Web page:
• If the energy released in a nuclear chain reaction is allowed to proceed in a controlled way, then this can be used as an energy source  nuclear reactor
  • If the chain reaction occurs in an uncontrolled manner then you have

 atomic bomb

  • Enrico Fermi produced the first nuclear reactor under the west stands of Stagg Field at the University of Chicago in 1942
nuclear reactors
Nuclear reactors
  • The fuel elements contain the

fissile fuel in the form of rods of

1 cm diameter. There may be

thousands of such rods stacked together in the reactor core

  • The most common fuel is enriched U-235
  • Some type of moderator material is also used to slow down the neutrons to make their capture more efficient

Nuclear Power Plant

Steel and Concrete

Containment vessel

reactor operation
Reactor operation
  • The reactor is usually operated in the so-called critical state in which each fission leads to only one additional fission.
  • In the critical state the reactor produces a steady output of electrical energy
  • The reactor is designed not to go into the supercritical state – in this state the reactor produces an uncontrolled and increasing amount of energy which can cause it overheat and lead to meltdown.
controlling the nuclear reactor
Controlling the nuclear reactor
  • To keep the reactor in the critical state the operators adjust the control rods
  • The control rods can be moved into or out of the reactor core. They contain an element, such as cadmium or boron which absorbs neutrons.
  • If the reactor is getting too hot, the control rods are pushed into the core to slow down the chain reaction
  • The heat generated within the fuel rods is carried away by water surrounding the rods

To start the reactor

the control rods are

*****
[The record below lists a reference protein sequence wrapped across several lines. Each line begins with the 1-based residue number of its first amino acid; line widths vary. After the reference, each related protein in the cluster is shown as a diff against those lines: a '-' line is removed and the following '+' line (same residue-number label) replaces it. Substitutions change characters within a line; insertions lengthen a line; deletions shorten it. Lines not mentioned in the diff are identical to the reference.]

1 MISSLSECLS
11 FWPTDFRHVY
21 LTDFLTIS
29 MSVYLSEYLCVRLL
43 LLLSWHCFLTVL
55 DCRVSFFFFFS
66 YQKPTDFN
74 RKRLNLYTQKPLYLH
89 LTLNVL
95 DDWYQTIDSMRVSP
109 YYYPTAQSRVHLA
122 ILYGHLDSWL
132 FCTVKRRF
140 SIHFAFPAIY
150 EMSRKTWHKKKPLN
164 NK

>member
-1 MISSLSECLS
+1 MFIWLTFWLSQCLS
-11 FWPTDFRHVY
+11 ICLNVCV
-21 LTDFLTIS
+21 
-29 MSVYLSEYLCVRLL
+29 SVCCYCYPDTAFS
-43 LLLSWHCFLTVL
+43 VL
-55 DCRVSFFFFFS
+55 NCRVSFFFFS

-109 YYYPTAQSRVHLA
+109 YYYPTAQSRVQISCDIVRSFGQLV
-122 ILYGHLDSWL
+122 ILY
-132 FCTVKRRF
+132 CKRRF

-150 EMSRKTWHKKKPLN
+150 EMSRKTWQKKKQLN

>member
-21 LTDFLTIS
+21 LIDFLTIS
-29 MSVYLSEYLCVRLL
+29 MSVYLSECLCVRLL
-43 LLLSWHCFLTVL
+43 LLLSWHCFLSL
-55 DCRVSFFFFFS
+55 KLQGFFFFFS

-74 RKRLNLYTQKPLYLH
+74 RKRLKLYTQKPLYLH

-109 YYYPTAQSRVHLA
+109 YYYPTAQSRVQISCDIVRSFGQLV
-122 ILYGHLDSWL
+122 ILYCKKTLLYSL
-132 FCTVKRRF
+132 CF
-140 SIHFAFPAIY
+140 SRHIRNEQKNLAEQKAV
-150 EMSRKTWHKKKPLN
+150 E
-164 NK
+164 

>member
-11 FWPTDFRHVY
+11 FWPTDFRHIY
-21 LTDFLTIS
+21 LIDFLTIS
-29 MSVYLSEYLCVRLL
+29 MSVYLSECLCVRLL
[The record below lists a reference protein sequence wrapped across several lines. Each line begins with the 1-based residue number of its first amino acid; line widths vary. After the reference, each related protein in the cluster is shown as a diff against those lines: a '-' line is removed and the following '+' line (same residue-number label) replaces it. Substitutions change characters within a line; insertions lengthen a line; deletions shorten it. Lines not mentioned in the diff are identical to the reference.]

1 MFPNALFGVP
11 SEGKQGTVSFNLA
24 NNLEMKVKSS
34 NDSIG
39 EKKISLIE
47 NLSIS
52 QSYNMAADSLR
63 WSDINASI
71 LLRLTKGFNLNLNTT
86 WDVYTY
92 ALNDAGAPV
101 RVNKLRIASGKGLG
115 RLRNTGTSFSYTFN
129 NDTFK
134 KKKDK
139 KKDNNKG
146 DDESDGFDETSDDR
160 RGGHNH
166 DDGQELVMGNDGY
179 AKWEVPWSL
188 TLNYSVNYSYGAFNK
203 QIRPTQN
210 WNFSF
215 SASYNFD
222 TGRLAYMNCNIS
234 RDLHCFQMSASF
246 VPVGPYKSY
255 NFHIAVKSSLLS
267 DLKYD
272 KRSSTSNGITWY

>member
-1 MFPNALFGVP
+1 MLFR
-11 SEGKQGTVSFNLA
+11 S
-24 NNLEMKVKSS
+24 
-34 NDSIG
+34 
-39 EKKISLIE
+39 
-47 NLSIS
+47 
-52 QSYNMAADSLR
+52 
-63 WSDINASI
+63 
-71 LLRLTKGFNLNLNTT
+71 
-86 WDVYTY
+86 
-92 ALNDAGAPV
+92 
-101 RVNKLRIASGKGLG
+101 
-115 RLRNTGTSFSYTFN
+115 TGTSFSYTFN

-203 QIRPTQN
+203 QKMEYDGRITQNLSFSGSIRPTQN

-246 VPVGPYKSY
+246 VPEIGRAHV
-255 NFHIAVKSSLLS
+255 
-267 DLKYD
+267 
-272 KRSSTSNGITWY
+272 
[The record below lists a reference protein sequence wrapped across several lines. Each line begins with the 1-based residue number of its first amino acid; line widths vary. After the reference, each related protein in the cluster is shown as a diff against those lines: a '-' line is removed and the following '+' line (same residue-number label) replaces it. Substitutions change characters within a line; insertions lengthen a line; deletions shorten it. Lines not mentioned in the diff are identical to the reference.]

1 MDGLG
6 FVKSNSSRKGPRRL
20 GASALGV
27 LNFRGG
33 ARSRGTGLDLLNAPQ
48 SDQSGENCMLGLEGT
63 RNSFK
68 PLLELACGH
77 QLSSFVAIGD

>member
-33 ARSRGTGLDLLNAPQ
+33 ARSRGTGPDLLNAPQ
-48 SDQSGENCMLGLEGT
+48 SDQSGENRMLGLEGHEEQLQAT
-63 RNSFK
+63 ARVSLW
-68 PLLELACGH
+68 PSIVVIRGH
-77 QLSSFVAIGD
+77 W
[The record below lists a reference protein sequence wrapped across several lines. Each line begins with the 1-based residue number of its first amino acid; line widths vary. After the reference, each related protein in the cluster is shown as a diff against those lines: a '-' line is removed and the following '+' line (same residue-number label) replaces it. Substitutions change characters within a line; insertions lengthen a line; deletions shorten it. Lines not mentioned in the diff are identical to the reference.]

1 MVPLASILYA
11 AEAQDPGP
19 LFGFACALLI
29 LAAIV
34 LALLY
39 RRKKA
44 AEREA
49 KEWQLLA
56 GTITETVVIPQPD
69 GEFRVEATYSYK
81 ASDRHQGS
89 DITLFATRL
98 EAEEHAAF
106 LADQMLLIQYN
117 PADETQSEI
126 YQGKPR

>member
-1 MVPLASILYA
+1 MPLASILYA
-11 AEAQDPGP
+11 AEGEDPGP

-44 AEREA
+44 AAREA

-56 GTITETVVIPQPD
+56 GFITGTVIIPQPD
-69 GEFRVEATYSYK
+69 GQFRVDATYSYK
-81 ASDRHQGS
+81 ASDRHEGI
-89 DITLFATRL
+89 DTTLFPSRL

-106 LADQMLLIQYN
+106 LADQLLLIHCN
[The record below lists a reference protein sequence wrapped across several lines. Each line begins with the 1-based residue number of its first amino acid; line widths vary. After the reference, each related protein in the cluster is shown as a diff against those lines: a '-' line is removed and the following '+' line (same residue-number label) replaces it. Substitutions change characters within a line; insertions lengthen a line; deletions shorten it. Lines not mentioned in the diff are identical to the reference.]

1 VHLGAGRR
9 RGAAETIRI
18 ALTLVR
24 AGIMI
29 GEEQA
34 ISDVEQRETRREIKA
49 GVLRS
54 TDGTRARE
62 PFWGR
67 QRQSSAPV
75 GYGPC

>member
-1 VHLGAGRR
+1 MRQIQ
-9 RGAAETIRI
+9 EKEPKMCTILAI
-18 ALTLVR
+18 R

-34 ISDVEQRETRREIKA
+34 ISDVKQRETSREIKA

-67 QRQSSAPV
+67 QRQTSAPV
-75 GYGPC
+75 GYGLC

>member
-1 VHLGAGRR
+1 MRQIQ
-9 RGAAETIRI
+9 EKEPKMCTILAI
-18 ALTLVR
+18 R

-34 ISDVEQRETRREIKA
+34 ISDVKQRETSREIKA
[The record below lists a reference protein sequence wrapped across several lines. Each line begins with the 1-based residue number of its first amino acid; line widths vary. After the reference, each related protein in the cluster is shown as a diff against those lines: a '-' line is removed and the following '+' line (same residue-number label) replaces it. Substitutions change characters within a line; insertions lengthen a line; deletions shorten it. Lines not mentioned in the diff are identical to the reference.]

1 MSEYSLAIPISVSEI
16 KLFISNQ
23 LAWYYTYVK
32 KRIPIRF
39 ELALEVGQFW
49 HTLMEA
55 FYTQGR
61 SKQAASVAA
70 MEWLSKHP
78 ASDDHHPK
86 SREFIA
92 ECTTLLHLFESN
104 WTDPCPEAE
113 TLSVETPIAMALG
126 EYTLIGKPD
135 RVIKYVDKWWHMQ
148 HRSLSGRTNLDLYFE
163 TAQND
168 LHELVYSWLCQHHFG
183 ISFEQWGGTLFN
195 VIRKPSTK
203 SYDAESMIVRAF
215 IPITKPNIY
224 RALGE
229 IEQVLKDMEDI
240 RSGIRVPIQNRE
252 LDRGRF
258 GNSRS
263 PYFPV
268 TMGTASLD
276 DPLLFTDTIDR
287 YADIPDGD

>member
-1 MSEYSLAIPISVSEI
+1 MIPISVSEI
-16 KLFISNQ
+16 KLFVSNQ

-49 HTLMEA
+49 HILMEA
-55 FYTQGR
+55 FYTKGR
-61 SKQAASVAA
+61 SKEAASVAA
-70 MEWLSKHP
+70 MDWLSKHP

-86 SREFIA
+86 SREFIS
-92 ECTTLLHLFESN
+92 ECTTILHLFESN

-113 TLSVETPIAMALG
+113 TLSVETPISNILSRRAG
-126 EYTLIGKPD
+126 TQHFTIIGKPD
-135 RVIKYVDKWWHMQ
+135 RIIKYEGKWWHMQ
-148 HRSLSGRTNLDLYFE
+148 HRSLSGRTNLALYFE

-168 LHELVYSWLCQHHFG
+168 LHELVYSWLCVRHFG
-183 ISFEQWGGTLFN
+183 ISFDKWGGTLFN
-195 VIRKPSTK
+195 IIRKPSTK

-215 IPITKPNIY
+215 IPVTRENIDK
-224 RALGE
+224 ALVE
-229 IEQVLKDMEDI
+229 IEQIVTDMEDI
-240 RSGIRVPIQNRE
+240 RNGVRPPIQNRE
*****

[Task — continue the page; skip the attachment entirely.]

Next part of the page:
pulled out of the core

To stop the reactor

the control rods

are pushed into

the core

Fuel rods

pros and cons of nuclear energy
Plentiful fuel

no greenhouse gases

no poisonous emissions


efficient power production

must deal with nuclear waste

possibility of catastrophic accident

expensive to build

Pros and Cons of Nuclear energy

Advantage Disadvantage

the atomic fission bomb
The atomic (fission) bomb
  • The key is to achieve a critical mass of fissionable material
  • if a critical mass can be achieved than an self-sustained uncontrolled reaction occurs
  • To achieve critical mass (60 kg), 2 lumps of a non-critical mass of U-235 are brought together quickly using a cannon
  • When the U-235 becomes supercritical, a catastrophic fission will quickly turn into a fireball
nuclear fusion
Nuclear Fusion

Two light nuclei (like

hydrogen) are

combined into one,

with a large release

of energy

If this is done with a

a large number of nuclei

the energy is released

catastrophically as

a Hydrogen Bomb


The Hydrogen Bomb

  • A fusion bomb releases energy by fusing deuterium with tritium nuclei to form helium and neutrons
  • To achieve this, the hydrogen must be heated to 100 million C using a fission bomb  thermonuclear
  • Thermonuclear fusion is what powers the stars
effects of a nuclear explosion
Effects of a nuclear explosion
  • The released neutrons produce the fireball by heating everything around them
  • The ultra hot fireball produces an intense flash of light, x-rays and gamma rays
  • The explosion creates a huge pressure surge  blast wave
  • Long after the blast there is the fallout  the creation and release of radioactive nuclei that are carried away in the air

The End

Review on Friday

nuclear physicists
Nuclear Physicists

Enrico Fermi

“Father of the

Atomic bomb”

Edward Teller

“Father of the

Hydrogen bomb”

Otto Hahn and Lise Meitner

Discovered fission

this is a cartoon of a chain reaction




In Andrei Sakharov's Layer Cake design, several layers of light and heavy elements were alternated.

High explosives surrounding the Layer Cake

would be used to implode and ignite the atomic bomb at the center of the device. The atomic explosion would then set off a fusion reaction in the deuterium.